If you see this guy, you've just won the Dragon Nest lottery.
Though the standard dungeon-crawling aspect of Dragon Nest is great fun, the game's PVP mode stands out as perhaps its most exciting feature. The frantic action-orientated gameplay lends itself perfectly to these arena battles, and I found that the arena combat really rewarded tactical skill as opposed to sheer power, and I found myself easily decimating opponents many levels ahead of me simply because I was better at dodging attacks, able to punishing players who failed to connect with their poorly-timed special moves. Some of these battles also feature beacons which occasionally drop various health and MP potions throughout the match, which though a bit swingy in terms of balance, were pretty fun to fight over, and contribute to the arcade feel of the game. Again, the four-man instance limit is a disappointment, as the incredibly addicting combat would lend itself perfectly to a four-on-four battle frenzy. Still, the PVP is definitely one of the game's most shining features, and with a full ranking system apparently on the way, plenty will soon be competing for the top of the leaderboards.
Beat up your friends!
The game's biggest problem seems to be the lack of character customization options, making it very hard to distinguish oneself from the pack. The game offers just four character classes (Warrior, Archer, Sorceress and Cleric), with each class featuring a solitary gender-locked character model. The initial customization options are similarly limited, with little more than a handful of hair-styles and eye-colors to sate players. This is obviously intended by Nexon, who sell a variety of stat-boosting costumes and cosmetic changes in the cash shop (at an additional premium if you'd like the items permanently). Nexon was kind enough to hook me up with 30,000NX (the equivalent of thirty American dollars) for a spending spree, which was just about enough to purchase a full outfit. But even then, my character looked much like every other archer on the server, albeit with nicer clothes and a spiffy pair of angel wings.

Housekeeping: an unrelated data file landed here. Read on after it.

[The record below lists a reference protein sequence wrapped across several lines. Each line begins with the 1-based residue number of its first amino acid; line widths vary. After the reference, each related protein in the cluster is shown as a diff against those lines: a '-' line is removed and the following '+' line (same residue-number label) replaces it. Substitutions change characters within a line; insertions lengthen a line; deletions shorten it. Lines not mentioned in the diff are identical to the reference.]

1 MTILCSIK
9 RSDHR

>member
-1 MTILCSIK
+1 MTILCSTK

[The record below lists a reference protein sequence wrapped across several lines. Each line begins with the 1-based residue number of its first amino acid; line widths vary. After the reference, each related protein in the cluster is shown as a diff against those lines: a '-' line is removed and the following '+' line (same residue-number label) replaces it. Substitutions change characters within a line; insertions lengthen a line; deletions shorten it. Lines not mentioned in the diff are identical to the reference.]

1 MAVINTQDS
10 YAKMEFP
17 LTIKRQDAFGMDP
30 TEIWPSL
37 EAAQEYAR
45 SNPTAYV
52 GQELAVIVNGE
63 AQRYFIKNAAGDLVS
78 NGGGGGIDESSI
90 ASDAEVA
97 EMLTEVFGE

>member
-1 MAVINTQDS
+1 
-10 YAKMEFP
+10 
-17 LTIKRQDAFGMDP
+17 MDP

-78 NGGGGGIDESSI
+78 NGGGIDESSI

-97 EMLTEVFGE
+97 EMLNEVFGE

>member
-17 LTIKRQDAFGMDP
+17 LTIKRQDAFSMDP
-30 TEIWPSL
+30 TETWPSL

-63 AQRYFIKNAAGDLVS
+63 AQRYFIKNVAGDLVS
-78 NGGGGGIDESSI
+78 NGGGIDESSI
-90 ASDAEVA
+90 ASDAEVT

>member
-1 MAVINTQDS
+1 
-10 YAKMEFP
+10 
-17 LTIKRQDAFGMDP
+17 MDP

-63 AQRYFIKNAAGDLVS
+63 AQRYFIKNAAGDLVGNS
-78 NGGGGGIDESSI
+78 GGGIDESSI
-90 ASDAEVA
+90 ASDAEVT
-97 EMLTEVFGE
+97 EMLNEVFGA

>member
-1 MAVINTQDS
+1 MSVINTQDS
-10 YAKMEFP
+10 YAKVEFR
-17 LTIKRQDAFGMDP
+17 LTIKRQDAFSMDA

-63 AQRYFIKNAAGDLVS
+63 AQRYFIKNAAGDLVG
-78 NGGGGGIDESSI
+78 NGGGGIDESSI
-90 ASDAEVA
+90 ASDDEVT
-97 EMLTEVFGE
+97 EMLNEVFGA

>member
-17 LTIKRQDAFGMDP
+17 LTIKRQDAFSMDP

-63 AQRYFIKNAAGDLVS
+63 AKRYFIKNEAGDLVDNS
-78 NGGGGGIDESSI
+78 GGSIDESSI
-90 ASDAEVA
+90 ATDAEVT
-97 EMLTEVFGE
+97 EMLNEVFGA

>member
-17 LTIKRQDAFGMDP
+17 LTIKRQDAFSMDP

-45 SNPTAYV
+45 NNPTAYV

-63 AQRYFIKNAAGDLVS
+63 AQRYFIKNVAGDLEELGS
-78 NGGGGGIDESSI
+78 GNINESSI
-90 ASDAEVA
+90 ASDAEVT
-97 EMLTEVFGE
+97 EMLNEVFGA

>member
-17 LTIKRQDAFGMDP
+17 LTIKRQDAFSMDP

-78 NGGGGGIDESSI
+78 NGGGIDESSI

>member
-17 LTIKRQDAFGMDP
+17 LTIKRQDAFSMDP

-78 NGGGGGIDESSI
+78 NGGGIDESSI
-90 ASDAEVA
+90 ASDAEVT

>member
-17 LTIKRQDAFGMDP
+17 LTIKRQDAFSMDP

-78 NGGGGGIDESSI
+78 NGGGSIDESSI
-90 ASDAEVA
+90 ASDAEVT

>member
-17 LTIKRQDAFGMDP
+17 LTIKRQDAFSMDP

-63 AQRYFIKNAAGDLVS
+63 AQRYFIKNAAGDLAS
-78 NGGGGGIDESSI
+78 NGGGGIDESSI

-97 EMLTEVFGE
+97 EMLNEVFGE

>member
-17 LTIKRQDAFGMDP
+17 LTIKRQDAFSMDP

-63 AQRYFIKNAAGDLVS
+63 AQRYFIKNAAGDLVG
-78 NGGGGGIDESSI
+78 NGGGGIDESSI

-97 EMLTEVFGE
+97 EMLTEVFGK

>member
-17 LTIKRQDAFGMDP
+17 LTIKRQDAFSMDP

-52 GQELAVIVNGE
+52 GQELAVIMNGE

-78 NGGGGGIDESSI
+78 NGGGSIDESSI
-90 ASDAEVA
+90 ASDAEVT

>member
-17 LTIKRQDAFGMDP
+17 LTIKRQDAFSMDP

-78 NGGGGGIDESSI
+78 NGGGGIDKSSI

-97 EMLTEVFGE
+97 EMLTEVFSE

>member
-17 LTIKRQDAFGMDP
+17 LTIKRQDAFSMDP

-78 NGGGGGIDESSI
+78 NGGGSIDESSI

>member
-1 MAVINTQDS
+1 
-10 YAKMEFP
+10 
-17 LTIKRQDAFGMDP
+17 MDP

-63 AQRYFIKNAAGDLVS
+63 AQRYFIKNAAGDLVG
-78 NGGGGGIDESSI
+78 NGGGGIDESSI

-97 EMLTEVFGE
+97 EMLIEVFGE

Note the warriors in the background. Can you honestly tell them apart?
Additionally, some of the items for purchase seem a bit devious. For instance, players start with a rather limited number of inventory slots, and even less room in the game's storage box. So for those hoping to stockpile the game's many enhancement crystals and other materials, purchasing extra storage is a must. Again, the core game is completely free which makes these sorts of shenanigans more than fair, but it also seems that to truly enjoy the game players will eventually have to part with some cash.
In short, Dragon Nest provides exactly what cheap, arcade-loving anime fans like myself have been looking for. Thought there's a few things that keep this game from its full potential, Dragon Nest is still a downright thrill, and definitely a title I recommend highly. I'd say it's a must-buy... but hey, it's free!